Something in the Torah always puzzled me. When Joseph and Jacob meet for the first time after 22 years, Joseph, now the viceroy of Egypt, throws himself upon his father's neck and cries, while Jacob, who until recently had thought his favorite son was dead, recites the Shema (Genesis 46:29). No kiss, no hug, no "I'm glad to see you alive." Jacob praises God.
I well understand Jacob's desire to show his gratitude to the Creator who had restored his long-lost son, but couldn't it have waited a minute?!
Ever since the wave of violence in Israel began five years ago, I and most Israeli parents have been very nervous about our children wandering around the country. The first time my son's class took a school trip, I sat crying. Over the years, I've calmed down. I've tried to show more trust in God, and confidence in the school's security officers. I no longer get hysterical every time I have to sign a consent form.
I no longer get hysterical every time I have to sign a consent form.
What I do, however, when my son returns home from one of these trips safe and sound (if grimy and exhausted), is thank God.
This week, he and his class were up in the region of Gush Etzion, wandering through sites of heroic fighting and tragic loss, impressive caves and soggy aqueducts, museums and hills. As he raced in the door, I gave him a quick peck on the cheek and then poured out my gratitude to God.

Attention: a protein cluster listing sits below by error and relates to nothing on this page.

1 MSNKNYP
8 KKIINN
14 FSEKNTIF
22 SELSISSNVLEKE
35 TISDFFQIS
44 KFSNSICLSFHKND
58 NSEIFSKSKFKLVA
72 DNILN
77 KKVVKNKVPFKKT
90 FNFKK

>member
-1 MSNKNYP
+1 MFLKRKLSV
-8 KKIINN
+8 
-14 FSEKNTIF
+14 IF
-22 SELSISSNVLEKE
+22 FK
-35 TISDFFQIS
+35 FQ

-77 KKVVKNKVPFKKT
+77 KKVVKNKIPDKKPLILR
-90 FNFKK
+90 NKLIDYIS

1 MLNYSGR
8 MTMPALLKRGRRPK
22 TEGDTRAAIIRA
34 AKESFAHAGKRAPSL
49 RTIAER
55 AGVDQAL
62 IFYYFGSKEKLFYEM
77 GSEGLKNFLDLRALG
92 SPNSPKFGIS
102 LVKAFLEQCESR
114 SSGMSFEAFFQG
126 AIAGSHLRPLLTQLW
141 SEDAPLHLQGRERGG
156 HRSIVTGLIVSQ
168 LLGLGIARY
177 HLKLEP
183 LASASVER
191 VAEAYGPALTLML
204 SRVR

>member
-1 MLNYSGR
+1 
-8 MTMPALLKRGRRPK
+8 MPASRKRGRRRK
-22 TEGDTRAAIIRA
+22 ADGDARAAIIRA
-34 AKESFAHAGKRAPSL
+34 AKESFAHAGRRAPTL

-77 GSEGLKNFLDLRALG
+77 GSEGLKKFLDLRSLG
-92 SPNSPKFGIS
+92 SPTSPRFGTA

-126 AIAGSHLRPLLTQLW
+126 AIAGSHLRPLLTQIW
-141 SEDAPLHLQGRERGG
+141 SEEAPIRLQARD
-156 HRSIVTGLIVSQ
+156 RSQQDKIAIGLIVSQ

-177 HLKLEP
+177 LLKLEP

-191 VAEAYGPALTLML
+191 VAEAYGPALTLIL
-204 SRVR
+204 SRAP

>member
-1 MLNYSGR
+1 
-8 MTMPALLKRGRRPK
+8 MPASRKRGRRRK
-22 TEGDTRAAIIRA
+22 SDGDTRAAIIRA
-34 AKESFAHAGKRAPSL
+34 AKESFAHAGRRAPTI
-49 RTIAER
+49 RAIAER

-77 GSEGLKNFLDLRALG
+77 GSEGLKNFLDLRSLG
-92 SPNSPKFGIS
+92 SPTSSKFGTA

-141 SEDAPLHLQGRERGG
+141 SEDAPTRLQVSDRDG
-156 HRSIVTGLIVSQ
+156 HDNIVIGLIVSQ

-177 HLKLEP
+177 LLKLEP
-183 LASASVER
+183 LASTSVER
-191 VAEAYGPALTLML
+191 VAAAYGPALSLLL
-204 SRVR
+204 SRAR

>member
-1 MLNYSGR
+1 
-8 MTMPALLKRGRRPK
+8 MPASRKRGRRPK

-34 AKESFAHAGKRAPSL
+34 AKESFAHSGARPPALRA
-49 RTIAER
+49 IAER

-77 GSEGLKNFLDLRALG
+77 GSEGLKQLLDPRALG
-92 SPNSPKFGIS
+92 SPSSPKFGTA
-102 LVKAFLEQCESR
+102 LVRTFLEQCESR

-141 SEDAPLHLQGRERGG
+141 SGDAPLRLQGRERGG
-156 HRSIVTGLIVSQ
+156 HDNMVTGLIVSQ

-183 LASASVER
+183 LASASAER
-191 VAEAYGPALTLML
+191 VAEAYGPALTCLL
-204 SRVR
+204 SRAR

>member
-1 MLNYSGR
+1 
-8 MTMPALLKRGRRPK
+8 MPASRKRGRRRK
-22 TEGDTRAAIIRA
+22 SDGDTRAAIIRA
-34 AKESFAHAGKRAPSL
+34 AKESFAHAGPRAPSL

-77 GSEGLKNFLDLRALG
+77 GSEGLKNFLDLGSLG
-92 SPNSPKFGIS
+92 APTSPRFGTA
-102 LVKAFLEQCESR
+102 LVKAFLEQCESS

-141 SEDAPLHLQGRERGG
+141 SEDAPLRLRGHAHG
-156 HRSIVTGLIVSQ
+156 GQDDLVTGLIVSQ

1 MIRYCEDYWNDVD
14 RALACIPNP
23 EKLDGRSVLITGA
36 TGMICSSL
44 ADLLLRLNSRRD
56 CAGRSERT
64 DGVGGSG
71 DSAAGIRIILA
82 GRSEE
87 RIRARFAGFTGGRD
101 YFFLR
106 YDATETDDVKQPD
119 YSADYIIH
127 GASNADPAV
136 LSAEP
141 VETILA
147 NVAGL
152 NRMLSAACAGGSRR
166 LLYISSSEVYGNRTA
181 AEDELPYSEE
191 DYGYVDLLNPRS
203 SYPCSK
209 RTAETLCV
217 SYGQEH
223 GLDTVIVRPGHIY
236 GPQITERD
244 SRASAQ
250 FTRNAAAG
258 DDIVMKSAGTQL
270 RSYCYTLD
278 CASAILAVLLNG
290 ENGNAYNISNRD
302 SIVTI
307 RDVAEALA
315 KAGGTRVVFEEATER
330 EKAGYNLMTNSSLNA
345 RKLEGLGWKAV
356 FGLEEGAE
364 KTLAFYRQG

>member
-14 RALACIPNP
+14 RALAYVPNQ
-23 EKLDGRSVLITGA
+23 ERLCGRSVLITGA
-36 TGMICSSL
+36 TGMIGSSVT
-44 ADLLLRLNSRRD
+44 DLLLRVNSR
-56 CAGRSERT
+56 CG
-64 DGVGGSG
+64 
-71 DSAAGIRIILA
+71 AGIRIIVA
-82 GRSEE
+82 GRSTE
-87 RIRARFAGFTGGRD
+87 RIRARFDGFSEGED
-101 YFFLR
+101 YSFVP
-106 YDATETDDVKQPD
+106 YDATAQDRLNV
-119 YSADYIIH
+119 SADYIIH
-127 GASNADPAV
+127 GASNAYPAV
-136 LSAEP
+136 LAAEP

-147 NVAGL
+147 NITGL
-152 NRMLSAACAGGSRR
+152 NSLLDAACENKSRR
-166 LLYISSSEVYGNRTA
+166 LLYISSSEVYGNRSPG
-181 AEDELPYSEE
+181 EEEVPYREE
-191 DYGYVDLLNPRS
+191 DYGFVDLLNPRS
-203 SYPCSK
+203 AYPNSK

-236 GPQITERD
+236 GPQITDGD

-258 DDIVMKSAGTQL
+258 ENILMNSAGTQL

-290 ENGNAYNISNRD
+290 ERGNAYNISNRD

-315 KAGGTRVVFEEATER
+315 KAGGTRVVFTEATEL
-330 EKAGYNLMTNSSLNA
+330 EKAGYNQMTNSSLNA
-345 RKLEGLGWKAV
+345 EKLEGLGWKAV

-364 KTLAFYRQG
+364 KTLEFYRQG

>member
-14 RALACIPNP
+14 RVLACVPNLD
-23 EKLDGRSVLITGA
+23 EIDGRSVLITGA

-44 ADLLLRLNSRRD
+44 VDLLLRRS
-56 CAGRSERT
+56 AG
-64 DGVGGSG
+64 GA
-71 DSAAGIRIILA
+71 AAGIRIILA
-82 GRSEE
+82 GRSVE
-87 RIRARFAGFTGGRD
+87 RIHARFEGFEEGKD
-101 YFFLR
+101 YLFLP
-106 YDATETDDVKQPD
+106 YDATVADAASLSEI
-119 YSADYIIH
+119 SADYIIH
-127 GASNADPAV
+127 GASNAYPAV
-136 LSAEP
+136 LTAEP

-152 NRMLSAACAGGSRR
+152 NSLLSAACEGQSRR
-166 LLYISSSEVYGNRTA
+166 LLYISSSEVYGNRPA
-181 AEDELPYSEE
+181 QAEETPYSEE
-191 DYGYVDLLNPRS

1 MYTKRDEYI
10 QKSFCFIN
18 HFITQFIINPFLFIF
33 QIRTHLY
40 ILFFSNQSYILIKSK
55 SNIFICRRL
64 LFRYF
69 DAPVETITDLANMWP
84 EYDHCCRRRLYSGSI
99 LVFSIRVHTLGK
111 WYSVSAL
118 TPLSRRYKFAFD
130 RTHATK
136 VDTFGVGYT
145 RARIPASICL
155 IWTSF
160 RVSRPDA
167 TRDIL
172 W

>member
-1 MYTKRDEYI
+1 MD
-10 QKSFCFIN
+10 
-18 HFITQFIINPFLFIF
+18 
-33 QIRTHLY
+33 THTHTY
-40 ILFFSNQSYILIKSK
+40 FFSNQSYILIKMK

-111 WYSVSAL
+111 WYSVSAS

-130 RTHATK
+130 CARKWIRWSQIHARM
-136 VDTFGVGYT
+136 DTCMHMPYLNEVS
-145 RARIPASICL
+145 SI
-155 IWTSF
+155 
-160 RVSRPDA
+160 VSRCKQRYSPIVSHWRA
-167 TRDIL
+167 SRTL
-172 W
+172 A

It's true that I had seen him just that morning, and even had spoken to him on his cell phone a few minutes before he came in. It's true he was hurrying out for his next activity and there was no time for prolonged affection or exchange of news of the day. Still, I couldn't help but notice that I was anxious to say thank You for having him home safely and it couldn't wait.
So if we were to multiply that anxiety by 22 times 365 days, it really isn't too hard to understand why Jacob who had waited 22 years to see his son and was certain he'd never see him again, could wait a few minutes before returning his son's embrace -- but why thanking God was an immediate need that could not be postponed.
We say the blessing of She'hecheyanu when we reach a moment of celebration or a positive turning point in our lives and when we receive good news. These blessings are supposed to be recited immediately because the source of all blessing is God, and before rejoicing, celebrating or enjoying His beneficence, we have to acknowledge that fact.
We are recipients of so much good and blessing every day, and many of us are not even cognizant of the dangers and misfortune that we are spared and the daily miracles that are performed in our lives. As children, we were constantly being inculcated with the obligation to say thank you for every thing we received, everything done for us, everything we were grateful for. As adults, this has become second nature.
As happy as Jacob was to see Joseph, he knew to Whom his thanks were due. Parenthood in these anxious times has helped me understand that, too.